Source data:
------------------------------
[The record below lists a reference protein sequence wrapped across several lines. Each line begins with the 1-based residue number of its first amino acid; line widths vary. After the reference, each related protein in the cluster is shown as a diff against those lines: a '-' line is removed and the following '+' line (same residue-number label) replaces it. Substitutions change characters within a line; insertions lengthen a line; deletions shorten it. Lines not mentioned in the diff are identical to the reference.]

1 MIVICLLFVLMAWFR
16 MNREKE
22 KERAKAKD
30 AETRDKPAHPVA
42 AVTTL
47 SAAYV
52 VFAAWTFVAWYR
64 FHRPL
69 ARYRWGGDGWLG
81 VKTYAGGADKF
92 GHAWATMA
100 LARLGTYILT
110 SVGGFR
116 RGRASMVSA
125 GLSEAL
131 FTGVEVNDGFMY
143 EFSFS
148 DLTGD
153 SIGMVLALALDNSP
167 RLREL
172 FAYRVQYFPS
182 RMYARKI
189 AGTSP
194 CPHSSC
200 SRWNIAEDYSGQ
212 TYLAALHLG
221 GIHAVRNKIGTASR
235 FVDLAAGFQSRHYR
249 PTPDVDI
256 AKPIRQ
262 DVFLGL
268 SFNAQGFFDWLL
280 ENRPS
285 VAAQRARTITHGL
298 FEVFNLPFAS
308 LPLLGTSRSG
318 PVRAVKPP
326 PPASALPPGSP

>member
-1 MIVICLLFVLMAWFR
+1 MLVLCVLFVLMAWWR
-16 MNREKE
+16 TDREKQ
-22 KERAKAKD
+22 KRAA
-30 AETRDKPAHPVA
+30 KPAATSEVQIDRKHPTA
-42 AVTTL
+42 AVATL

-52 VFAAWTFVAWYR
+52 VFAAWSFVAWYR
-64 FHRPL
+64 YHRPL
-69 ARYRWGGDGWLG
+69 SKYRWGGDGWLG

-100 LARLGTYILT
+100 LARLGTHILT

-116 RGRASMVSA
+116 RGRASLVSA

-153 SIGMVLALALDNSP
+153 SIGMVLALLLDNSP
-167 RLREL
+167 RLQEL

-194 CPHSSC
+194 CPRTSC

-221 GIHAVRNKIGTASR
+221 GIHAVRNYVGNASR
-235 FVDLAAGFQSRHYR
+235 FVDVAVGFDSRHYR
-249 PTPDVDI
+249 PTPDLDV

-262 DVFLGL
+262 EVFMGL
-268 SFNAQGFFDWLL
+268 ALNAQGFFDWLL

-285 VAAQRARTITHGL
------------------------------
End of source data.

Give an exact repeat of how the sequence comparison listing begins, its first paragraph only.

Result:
[The record below lists a reference protein sequence wrapped across several lines. Each line begins with the 1-based residue number of its first amino acid; line widths vary. After the reference, each related protein in the cluster is shown as a diff against those lines: a '-' line is removed and the following '+' line (same residue-number label) replaces it. Substitutions change characters within a line; insertions lengthen a line; deletions shorten it. Lines not mentioned in the diff are identical to the reference.]